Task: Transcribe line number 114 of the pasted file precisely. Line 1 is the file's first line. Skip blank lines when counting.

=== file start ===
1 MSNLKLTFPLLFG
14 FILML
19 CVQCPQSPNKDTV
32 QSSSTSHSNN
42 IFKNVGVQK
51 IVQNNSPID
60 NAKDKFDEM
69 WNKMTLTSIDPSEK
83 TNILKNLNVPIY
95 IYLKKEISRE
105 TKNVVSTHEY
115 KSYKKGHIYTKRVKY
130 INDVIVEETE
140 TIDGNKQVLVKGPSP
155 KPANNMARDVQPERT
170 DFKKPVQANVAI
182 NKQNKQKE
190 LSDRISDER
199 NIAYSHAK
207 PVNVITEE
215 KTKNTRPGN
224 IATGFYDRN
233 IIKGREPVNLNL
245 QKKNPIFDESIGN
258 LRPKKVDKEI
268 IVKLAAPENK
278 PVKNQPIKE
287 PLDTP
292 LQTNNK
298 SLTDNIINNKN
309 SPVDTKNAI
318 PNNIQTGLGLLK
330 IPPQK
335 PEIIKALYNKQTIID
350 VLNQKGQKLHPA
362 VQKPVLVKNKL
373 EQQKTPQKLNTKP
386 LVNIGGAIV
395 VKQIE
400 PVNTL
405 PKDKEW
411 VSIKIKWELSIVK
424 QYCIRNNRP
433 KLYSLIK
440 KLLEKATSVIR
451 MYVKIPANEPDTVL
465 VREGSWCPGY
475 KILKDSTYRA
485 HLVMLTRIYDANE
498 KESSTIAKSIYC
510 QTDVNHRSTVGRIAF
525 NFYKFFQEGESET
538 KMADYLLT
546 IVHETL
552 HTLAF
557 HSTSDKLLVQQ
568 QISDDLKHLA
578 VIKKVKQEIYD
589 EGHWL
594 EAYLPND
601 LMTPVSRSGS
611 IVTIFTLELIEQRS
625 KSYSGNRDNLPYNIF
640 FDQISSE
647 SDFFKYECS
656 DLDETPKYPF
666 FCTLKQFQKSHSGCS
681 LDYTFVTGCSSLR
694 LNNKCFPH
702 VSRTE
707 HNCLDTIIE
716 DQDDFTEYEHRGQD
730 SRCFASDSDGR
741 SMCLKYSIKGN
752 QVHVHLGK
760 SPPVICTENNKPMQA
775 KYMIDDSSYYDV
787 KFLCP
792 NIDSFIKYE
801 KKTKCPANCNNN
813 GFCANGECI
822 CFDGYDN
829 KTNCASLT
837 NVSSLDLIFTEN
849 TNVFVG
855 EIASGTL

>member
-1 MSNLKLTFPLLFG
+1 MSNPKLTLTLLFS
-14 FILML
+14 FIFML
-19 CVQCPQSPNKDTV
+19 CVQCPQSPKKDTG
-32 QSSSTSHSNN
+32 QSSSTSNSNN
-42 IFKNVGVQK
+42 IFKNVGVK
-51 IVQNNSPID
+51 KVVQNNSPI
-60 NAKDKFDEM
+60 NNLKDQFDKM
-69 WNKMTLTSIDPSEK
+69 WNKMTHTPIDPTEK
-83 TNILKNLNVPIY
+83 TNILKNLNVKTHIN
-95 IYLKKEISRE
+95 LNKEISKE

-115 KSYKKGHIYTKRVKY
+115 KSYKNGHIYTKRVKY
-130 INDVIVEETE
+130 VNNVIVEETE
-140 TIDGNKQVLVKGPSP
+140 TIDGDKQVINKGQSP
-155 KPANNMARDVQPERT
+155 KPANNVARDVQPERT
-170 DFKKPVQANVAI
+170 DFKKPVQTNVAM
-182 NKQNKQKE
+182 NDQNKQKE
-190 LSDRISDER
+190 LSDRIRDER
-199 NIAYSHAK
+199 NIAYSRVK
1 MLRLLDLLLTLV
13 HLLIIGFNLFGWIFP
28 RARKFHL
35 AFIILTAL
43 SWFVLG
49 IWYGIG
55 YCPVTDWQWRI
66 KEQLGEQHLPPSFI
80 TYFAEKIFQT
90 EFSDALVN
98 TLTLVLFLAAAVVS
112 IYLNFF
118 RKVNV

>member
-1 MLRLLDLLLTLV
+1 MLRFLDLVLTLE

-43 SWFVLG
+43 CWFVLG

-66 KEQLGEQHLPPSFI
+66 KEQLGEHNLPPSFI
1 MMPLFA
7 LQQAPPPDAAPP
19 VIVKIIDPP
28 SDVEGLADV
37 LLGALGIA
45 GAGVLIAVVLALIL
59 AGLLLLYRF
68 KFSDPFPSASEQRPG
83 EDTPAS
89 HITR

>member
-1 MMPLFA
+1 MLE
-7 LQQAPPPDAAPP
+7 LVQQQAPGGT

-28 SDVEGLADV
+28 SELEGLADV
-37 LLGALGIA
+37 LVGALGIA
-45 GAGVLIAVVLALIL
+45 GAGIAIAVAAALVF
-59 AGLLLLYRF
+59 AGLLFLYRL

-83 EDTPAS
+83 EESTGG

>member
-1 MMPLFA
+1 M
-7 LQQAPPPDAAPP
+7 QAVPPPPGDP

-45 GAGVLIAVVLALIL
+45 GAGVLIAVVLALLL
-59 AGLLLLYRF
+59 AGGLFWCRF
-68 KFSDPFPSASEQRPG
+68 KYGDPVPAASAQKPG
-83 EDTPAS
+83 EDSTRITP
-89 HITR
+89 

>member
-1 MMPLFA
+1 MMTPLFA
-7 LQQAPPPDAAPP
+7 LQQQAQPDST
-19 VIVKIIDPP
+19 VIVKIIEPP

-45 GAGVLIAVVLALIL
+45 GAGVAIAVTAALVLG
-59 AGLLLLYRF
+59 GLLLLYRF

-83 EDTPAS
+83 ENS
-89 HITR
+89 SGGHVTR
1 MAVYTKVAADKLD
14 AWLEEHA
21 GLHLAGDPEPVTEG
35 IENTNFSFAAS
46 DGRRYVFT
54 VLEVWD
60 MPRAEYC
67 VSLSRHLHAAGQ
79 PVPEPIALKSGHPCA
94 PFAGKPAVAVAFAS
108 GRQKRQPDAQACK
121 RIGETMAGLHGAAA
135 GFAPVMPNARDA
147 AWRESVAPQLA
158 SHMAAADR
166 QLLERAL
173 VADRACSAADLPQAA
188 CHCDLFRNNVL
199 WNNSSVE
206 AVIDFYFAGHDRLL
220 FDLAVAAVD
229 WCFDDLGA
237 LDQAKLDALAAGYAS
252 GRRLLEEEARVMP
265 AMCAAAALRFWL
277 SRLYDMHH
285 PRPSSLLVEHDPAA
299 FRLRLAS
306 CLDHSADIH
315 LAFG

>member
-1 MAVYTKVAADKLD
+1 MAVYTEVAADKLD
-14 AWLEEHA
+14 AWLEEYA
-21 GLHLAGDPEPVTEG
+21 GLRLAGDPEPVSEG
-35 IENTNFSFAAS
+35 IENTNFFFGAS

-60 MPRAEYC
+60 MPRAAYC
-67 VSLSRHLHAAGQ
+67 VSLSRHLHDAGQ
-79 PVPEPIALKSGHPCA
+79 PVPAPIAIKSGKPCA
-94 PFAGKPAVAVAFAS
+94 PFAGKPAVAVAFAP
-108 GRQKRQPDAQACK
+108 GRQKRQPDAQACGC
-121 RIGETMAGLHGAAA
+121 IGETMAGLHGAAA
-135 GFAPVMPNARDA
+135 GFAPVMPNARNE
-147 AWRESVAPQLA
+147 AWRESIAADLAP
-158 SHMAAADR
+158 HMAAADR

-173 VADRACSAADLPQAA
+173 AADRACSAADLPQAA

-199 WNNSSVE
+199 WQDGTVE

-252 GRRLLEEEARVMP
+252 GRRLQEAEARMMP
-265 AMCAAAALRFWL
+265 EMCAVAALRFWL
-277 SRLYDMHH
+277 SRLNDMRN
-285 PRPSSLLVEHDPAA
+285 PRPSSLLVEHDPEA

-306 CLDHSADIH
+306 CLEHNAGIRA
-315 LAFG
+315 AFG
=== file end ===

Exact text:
-155 KPANNMARDVQPERT